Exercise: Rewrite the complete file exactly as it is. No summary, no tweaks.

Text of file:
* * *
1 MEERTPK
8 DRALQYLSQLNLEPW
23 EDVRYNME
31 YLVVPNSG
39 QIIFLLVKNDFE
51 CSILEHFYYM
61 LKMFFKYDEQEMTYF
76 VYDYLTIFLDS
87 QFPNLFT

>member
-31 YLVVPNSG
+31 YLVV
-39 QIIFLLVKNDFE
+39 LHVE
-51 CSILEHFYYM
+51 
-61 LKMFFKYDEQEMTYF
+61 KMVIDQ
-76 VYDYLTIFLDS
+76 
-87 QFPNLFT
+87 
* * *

1 MEERTPK
8 DRALQYLSQLNLEPW
23 EDVRYNME
31 YLVVPNSG
39 QIIFLLVKNDFE
51 CSILEHFYYM
61 LKMFFKYDEQEMTYF
76 VYDYLTIFLDS
87 QFPNLFT

>member
-31 YLVVPNSG
+31 YLVV
-39 QIIFLLVKNDFE
+39 LHVE
-51 CSILEHFYYM
+51 
-61 LKMFFKYDEQEMTYF
+61 KMVIDQ
-76 VYDYLTIFLDS
+76 
-87 QFPNLFT
+87 